• Of those who have used payday or installment lenders in the past year, 63% believe the lender gave them good information about the fees and risks associated with the loan.[1]

Americans Want Regulators to Prioritize Fraud Protection, Ensure Banks Keep Promises

Financial regulators have a variety of tasks and goals. The public, however, believes that regulation should serve two primary functions: to protect consumers from fraud (65%) and to ensure banks fulfill obligations to their account holders (56%). Other initiatives such as restricting access to risky financial products (13%) is a priority among far fewer people.

Democrats and Republicans Want a Bipartisan Commission to Run CFPB, Divided on CFPB Independence 

  • Most support changing the structure of the Consumer Financial Protection Bureau (CFPB), a new federal agency created by Dodd-Frank in 2011. Nearly two-thirds (63%) of Americans think the CFPB should be run by a bipartisan commission of Democrats and Republicans, rather than by a single director. Support is post-partisan with 67% of Democrats and 64% of Republicans in favor of a bipartisan commission leading the agency.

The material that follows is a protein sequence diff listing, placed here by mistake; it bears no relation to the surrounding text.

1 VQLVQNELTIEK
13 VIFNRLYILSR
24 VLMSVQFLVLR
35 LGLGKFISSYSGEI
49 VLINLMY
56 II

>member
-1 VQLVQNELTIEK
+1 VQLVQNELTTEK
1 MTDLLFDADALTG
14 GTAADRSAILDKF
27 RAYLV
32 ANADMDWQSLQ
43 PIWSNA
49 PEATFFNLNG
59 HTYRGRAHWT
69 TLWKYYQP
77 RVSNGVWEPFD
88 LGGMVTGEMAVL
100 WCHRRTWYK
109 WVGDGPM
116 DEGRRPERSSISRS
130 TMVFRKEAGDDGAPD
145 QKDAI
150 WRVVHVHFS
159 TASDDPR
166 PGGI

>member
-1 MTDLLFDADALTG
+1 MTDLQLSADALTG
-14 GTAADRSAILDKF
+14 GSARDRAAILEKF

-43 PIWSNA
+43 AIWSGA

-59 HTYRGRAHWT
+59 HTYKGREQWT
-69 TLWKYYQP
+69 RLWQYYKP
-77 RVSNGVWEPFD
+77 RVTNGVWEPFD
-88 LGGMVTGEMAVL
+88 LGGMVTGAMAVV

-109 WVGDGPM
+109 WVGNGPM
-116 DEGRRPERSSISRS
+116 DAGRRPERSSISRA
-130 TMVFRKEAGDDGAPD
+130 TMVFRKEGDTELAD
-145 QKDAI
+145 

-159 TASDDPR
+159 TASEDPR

• A majority (54%) of Americans think that Congress should not set the CFPB’s budget and should only have limited oversight of the agency. Given that only 7% of the country has confidence in Congress, these numbers are not surprising. A majority of Democrats (58%) support keeping the CFPB independent while a plurality of Republicans (50%) say Congress should closely oversee the new agency and set its budget.